Preriminal Study of Cerebrospinal Fluid Modeling Using Smooth Particle Hydrodynamics in Simplified Human Head Model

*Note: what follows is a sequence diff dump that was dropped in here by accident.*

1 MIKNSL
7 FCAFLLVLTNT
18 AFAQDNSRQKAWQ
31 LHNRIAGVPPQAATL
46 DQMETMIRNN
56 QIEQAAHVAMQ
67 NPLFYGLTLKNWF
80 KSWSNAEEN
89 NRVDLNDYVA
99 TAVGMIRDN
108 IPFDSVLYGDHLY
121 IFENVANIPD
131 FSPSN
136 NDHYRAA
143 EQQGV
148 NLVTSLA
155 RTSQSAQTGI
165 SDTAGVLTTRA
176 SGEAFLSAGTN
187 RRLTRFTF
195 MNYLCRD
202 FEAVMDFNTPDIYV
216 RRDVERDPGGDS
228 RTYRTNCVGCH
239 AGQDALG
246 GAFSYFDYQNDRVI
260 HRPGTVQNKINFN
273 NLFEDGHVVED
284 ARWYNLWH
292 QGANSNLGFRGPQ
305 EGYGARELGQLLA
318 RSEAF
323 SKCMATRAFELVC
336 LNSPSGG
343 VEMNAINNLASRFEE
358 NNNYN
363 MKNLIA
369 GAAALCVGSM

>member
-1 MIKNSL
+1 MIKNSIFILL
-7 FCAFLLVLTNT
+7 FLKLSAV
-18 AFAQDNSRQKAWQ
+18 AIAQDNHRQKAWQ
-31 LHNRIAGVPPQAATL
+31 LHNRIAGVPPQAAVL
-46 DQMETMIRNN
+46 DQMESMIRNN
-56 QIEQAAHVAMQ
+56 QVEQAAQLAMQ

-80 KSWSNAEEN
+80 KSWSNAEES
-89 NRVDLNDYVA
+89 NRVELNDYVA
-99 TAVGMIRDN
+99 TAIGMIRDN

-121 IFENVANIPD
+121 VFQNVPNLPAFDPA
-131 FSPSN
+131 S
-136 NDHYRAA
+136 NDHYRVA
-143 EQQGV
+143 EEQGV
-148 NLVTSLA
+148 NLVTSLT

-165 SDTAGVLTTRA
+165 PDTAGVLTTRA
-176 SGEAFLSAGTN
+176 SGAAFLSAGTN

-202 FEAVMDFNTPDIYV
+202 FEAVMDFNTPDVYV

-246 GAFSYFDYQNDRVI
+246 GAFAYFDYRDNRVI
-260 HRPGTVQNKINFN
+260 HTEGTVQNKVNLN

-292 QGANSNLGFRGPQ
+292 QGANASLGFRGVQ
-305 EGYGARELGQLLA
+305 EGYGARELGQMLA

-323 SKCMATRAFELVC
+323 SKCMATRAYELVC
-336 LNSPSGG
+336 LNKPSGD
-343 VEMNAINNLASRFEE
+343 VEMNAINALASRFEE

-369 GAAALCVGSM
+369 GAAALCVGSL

Various human head FE models have been developed to clarify the mechanism of Traumatic Brain Injuries (TBIs) and to investigate injury criteria. In most of these models, solid elements are used to model the Cerebrospinal Fluid (CSF). In the solid modeling, the boundary conditions between the CSF and the skull that transfer the pressure are limited. In addition, the movement of the brain relative to the skull depends on the deformation of the solid CSF when such boudary conditions are applied. Thus, although these models have shown that the intracranial pressure is in good agreement with experimental data, the cerebral displacement has been underestimated. One of the reasons is the low acceptance of a large deformation of the CSF modeled with solid elements that is likely to produce a negative volume of the elements. In order to improve the underestimation of the cerebral displacement, this study investigated the modeling of the CSF by applying the Smooth Particle Hydrodynamics (SPH) method to a simplified cylindrical head-brain model to allow a large deformation of the CSF. The modeling method of the CSF using SPH that best describes the intracranal pressure was identified by comparing the pressure between SPH and solid modeling. A computational stability of the models was also compared when the CSF was largely deformed. As a result, the modeling method of the CSF using SPH which satisfies the following was identified: 1) The intracranial pressure in the simplified model was equivalent to the solid model; and 2) A larger deformation of the CSF is reproducible with the computational stability than the solid model. Thereby, it was suggested that the CSF modeling by SPH potentially clear up the issue of the underestimation of the cerebral displacement when solid modeling is used, while maintaining the accuracy of the intracranial pressure.